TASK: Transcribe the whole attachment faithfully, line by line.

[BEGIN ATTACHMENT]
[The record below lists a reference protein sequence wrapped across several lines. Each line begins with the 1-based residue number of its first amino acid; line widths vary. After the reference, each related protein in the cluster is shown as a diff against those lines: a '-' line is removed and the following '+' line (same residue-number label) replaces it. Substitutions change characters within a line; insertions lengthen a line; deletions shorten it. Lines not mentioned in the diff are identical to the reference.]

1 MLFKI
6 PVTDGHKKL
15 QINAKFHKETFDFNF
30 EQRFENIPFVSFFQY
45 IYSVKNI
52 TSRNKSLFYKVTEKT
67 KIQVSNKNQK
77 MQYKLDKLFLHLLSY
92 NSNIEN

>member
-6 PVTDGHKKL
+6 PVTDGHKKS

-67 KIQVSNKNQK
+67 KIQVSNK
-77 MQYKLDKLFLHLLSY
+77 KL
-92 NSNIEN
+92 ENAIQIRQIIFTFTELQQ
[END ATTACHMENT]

[The record below lists a reference protein sequence wrapped across several lines. Each line begins with the 1-based residue number of its first amino acid; line widths vary. After the reference, each related protein in the cluster is shown as a diff against those lines: a '-' line is removed and the following '+' line (same residue-number label) replaces it. Substitutions change characters within a line; insertions lengthen a line; deletions shorten it. Lines not mentioned in the diff are identical to the reference.]

1 MLFKI
6 PVTDGHKKL
15 QINAKFHKETFDFNF
30 EQRFENIPFVSFFQY
45 IYSVKNI
52 TSRNKSLFYKVTEKT
67 KIQVSNKNQK
77 MQYKLDKLFLHLLSY
92 NSNIEN

>member
-6 PVTDGHKKL
+6 PVTDGHKKS

-67 KIQVSNKNQK
+67 KIQVSNK
-77 MQYKLDKLFLHLLSY
+77 KL
-92 NSNIEN
+92 ENAIQIRQIIFTFTELQQ